On November 19, President Joe Biden temporarily transferred presidential power to Vice President Kamala Harris for an important reason: a routine colonoscopy. During the procedure, doctors found and removed a 3 millimeter-sized growth from his colon that appeared to be benign. “The polyp was removed without difficulty,” his doctor’s initial report said. Several days later, on November 23, a follow-up memo said the growth was a tubular adenoma, a “benign, slow-growing, but thought to be potentially pre-cancerous lesion for which no further action is required at this time.” It’s not the first time President Biden has gotten that news. During a 2008 colonoscopy, President Biden had another tubular adenoma removed.
Tubular adenomas are a kind of colon polyp associated with an increased risk of colorectal cancer, according to the Mayo Clinic. Colorectal cancer is the fourth most common and fourth most deadly cancer in the United States, per the Centers for Disease Control and Prevention (CDC).
Most of the time, colorectal cancer begins as a polyp, according to the Mayo Clinic. Colon polyps are cells that clump together along the colon. Polyps are usually harmless, but some can develop into colorectal cancer over time. Anybody can get colon polyps, though people are at higher risk if they’re 50 or older, smoke, have inflammatory bowel diseases like ulcerative colitis or Crohn’s disease, or have a family history of colon polyps or colorectal cancer, among other factors. (There’s a racial disparity when it comes to colorectal cancer specifically; for a complex list of reasons, Black people are more likely to develop and die from the illness.)
Colon polyps can cause rectal bleeding, changes in the color of your poop (including blood in your stool), changes in bowel habits, abdominal pain, or anemia—but these kinds of issues don’t happen very often in relation to colon polyps. Most people actually won’t know they have polyps because they rarely cause symptoms. Instead, screening tools like colonoscopies are used.
Due to increasing rates of colorectal cancer in younger people, the U.S. Preventive Services Task Force (USPSTF) recommends that any adult with an average colorectal cancer risk begins getting routine colonoscopies at 45 (as opposed to the previous recommendation of age 50). A colonoscopy involves a long, flexible tube being inserted into the rectum and snaked through the colon, the Mayo Clinic explains. A small camera on the end allows a doctor to look around, and the tube also allows them to remove and test concerning growths. If you’re getting a colonoscopy, to prep for the procedure, you’ll be instructed to avoid certain foods as well as take a laxative to give your doctor the cleanest view. On the day of, you’ll typically be provided a sedative to help you relax. It usually takes about 30 to 60 minutes for a doctor to complete a colonoscopy.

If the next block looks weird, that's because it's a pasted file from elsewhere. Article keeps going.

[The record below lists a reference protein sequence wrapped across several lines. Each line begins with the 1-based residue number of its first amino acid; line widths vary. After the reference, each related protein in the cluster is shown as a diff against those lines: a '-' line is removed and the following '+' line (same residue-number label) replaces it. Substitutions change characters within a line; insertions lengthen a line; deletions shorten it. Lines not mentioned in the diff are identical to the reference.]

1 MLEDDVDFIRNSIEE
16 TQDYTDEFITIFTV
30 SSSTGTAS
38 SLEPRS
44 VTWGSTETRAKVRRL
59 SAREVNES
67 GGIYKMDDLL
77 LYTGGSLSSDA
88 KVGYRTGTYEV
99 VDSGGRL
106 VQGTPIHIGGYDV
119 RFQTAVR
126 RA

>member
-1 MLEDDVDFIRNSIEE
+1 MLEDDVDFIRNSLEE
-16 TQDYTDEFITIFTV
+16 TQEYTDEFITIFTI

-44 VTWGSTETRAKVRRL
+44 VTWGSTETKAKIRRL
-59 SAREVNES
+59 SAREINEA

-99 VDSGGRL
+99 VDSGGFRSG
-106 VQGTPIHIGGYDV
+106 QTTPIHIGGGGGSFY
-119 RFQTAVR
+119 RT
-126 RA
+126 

A virtual colonoscopy requires the same prep work as a standard colonoscopy but uses a CT scan to look for issues instead of an internal exam. But if a polyp is found during a virtual colonoscopy, you’ll have to go through prep work again and have a standard colonoscopy to get the growth removed and tested.
There are other screening tools for colon polyps and colorectal cancer, like flexible sigmoidoscopy, which also uses a small light and camera on a flexible tube, but only examines the last third of the colon. Doctors can’t see any polyps or cancers further into the colon using this technique, the Mayo Clinic notes. There are also stool tests, which look for evidence of blood or polyps in your poop. If a stool test comes back positive, you’ll need to have a colonoscopy for further evaluation.
For people like President Biden who have polyps removed, follow-up screenings are recommended based on how many polyps are found, what size they are, and what their other potential risk factor characteristics look like. Standard screening for one to two polyps is at least every five to 10 years, with the frequency increasing based on the number of polyps involved.